- Jan Vesting,
Research Centre Biotechnology & Law,
University of Luneburg, D-21332 Luneburg, Germany
As far as germ-line-manipulation is concerned, the answer was "yes": Germ-line-modifications are now forbidden under the Embryo-Protection-Act of 1990 (exceptions are possible, if the germ-line-alteration is not the aim, but only a side-effect of medical treatment). This restrictive regulation which can only be found in few other European countries, has to be seen on the background of the horrible experiences with "eugenics" between 1933 and 1945. The goal of the regulation is to protect human dignity. As a result of this development of an informed opinion, Germany is trying to push trough it's position on germ-line-alteration wherever bioethics are discussed, e.g. the UNESCO draft Declaration on the Protection of the Human Genome or the so-called Bioethics Convention of the Council of Europe.
Meanwhile the public attitude to germ-line-therapy is indecisive: about 50% of the German citizens can imagine to approve germ-line-alteration for therapeutic reasons, and indeed there is an interesting inconsistency in German regulation: Under the criminal law, abortion is not punished within the first 12 weeks of pregnancy if the pregnant woman is having a consultation before it (so called "law allowing the termination of a pregnancy within the first three month"). The woman's reason for her decision to terminate the pregnancy is not relevant. Therefore, the woman could decide to terminate her pregnancy, e.g., after having heard on the occasion of a prenatal diagnosis that her embryo has got a genetic defects. This legal position leads to the question, why one should not allow a preimplantation-diagnosis (PID) (which is actually prohibited under the EPA, too): The trouble for the women would be less, if the embryo would not have to be implanted before getting the option to terminate it's life, and the result for the embryo would be the same as in being a victim of an abortion. If, for this reason, PID becomes permissible in the future, the next question would be, if it is more ethical to terminate the embryo's life than to heal it's genetic disease by germ-line-therapy. The described consideration could be summarized as follows: The embryo is protected until it is allowed to carry out it's abortion.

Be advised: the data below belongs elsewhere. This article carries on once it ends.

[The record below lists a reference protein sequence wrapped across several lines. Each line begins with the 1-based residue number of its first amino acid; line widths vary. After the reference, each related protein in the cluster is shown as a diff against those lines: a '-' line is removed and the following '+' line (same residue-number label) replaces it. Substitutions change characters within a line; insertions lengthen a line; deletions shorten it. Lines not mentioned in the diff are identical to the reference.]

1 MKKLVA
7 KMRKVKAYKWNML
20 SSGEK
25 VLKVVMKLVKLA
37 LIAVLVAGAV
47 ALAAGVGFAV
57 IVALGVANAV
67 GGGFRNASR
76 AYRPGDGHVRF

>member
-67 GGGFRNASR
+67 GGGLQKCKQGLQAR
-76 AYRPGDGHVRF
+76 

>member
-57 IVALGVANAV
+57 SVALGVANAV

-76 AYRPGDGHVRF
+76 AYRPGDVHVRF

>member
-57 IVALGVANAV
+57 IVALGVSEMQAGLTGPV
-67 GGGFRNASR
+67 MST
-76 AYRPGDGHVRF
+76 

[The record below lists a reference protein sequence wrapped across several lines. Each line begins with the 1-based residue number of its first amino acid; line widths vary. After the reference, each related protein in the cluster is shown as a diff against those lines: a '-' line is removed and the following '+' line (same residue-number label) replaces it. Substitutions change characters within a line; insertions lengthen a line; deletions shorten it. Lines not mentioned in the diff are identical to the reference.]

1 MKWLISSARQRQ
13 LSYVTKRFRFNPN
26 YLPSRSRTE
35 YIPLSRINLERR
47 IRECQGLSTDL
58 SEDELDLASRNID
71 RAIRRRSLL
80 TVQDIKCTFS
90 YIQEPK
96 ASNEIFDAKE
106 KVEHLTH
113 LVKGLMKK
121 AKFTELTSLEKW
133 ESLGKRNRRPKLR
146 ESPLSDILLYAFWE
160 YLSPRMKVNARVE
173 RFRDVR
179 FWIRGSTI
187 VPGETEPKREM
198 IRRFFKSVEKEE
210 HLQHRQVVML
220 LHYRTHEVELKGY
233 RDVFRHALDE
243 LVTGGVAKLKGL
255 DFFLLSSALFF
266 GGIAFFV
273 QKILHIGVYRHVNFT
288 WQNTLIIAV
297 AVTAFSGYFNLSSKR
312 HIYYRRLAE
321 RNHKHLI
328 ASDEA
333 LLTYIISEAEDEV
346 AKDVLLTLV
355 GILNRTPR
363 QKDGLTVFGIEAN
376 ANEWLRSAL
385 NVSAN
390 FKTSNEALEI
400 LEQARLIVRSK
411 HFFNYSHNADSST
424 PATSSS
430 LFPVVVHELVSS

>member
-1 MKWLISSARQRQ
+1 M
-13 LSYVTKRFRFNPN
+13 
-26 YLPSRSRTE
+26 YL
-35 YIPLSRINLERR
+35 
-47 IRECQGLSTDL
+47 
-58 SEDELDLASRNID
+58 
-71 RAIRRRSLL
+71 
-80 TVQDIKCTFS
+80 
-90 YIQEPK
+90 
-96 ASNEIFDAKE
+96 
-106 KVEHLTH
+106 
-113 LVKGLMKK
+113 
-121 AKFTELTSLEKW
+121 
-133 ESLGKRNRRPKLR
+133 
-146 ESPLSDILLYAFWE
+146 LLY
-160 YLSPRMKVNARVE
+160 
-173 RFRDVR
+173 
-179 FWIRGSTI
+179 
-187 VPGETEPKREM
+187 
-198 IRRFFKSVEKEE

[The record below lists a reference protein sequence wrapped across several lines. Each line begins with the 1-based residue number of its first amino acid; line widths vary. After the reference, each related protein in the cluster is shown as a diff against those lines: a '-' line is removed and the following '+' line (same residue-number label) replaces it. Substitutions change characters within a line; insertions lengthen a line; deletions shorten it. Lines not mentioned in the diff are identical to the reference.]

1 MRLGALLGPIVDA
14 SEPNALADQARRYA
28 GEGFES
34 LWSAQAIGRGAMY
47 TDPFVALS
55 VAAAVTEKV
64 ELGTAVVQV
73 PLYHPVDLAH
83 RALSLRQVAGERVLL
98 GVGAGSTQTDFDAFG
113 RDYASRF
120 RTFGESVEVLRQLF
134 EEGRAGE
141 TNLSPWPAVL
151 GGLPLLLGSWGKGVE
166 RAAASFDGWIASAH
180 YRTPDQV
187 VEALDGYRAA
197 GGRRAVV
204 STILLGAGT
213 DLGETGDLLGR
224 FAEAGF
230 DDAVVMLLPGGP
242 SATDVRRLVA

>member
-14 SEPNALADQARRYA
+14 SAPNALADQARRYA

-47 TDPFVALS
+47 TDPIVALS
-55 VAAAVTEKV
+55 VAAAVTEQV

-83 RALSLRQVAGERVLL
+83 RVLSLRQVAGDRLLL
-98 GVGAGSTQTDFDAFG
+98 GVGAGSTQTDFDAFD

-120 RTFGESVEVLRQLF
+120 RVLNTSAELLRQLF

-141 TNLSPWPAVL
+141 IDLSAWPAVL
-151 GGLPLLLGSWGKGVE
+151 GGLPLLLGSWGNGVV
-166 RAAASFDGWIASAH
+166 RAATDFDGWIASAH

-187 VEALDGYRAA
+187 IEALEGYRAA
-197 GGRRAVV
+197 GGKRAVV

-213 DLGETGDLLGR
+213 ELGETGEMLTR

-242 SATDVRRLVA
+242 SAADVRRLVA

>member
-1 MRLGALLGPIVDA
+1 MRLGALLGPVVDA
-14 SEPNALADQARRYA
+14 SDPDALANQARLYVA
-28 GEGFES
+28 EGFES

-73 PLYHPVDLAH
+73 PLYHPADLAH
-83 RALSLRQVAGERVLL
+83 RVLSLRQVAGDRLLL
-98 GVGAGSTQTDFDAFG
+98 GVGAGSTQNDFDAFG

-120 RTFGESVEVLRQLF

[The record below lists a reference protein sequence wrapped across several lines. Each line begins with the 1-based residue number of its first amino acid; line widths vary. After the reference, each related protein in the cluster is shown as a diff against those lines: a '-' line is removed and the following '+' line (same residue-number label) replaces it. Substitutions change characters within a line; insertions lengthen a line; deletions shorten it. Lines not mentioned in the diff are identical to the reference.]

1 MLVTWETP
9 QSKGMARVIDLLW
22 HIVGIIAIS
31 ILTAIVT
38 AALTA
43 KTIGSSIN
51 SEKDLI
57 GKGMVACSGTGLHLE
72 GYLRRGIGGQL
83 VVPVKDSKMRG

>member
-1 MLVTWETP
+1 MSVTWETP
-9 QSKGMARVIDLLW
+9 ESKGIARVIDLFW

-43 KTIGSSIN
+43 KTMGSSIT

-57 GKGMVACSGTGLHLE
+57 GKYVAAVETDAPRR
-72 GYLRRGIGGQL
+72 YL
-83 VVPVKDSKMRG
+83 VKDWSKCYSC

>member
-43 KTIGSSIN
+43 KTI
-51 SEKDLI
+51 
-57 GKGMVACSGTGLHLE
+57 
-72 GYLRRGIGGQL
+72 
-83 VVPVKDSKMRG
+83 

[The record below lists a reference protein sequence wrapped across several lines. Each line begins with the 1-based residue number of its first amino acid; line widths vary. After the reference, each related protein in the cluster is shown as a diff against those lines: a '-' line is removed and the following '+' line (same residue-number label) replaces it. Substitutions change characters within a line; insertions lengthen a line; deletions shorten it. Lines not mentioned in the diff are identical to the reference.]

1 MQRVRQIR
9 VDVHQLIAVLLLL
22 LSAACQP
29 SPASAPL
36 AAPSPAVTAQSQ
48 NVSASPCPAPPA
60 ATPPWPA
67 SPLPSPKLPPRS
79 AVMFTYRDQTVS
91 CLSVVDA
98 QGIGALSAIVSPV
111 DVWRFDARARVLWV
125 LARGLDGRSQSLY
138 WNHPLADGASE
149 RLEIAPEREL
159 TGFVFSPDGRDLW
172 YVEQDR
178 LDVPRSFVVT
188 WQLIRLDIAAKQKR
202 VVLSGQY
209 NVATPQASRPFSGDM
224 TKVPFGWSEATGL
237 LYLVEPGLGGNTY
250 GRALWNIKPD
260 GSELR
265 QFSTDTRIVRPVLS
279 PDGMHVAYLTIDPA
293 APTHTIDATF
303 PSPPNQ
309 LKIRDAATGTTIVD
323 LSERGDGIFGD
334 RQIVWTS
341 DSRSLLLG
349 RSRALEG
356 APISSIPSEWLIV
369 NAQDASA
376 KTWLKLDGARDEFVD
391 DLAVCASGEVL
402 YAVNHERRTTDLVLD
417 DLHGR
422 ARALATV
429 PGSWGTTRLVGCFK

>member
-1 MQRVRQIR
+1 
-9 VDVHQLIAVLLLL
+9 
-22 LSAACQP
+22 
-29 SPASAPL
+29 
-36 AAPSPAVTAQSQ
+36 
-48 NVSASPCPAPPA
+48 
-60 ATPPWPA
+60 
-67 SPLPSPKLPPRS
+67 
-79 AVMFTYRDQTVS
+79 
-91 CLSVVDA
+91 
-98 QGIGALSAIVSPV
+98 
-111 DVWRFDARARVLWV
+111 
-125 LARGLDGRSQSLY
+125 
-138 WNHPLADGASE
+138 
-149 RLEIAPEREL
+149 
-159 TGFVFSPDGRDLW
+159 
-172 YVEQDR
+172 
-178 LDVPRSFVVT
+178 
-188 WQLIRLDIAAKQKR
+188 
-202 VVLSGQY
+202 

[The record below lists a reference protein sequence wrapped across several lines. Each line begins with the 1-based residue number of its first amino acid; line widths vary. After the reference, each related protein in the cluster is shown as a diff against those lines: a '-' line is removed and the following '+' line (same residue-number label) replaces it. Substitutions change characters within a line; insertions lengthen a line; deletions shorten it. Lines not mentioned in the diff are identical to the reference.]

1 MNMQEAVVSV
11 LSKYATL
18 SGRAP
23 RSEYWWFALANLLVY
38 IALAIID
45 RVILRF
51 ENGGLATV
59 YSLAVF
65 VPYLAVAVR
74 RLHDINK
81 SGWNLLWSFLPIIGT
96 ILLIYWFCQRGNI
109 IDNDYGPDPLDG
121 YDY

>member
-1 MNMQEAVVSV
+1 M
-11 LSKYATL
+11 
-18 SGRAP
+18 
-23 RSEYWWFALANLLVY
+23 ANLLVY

Even having in mind that this question raises, of course, only in those cases where a somatic gene therapy would not lead to curing the disease, and still the problem of eugenics is not solved sufficiently, I dare to predict that the prohibition of germ-line-alteration in Germany is not made for ever. Somatic gene therapy is very much accepted in the public; the approval to it is some 85%. From an ethical point of view, it is not considered to be a new kind of treatment, but as comparable to organ transplantation. Actually, there is no special law on somatic gene therapy (it is supposed to be covered by the federal Act on the manufacture and prescriptions of drugs), but there does exist a special guideline on carrying out gene-therapy which is binding for physicians (to understand this, one has to keep in mind that there is a system of professional self-regulation for physicians in Germany).
The debate on the regulation of somatic gene therapy in Germany is concentrated on 3 issues: social control; risks to the patient and risks to the environment; and third, the German federal parliament, the federal ministry of health, an intergovernmental working-party on gene-therapy, a commission of the federal physicians chamber and other protagonists are discussing the question whether the existing regulation is sufficient or not. Scientists have funded the "German working group on gene therapy", which has about 160 members and which is trying to coordinate research and to influence the debate on the regulation. Social control is actually ensured by a local ethics committee which, according to the physicians professional self regulation, has to be consulted before carrying out a clinical trial. According to the Act on drugs, an ethics committee must even give it's approval. The ethics committees are also responsible for the safety of the patient. Before starting a clinical trial, the biological safety is checked in accordance with the Act on Gene Technology by the Central Commission for Biological Safety, but the range of the Act on Gene Technology does not cover the application of GMO on human beings. Therefore, the only control concerning the risks for the environment and the third issue is carried out by the ethics committee when looking after the patient's safety. This is not an expressed duty of the committee, but a kind of side effect. Therefore it is supposed to be not so clear if the biological safety is really supervised sufficiently. In addition, ethics committees are only responsible for clinical trials (treating patients with a scientific approach), but are not competent for the single attempt to heal (where the main target of the trial is not a scientific one). Another problem might be, that the competent putting together of the committees is not regulated by law (as, e.g., in France), but only more or less guaranteed by a potential liability of the members and the authority which is responsible for setting up the committee (this is also considered to be a problem concerning the social control of gene therapy). Finally, there is practically no chance for the drug-administration to control the clinical trial if the ethics committee has given its approval.
After all, it seems like there are some loopholes concerning the biological safety, which might become relevant when a trial is carried out with viral vectors. But if this will lead to new regulation in Germany or on the European level seems to be uncertain because of the fear to loose contact to those countries that are leading in science.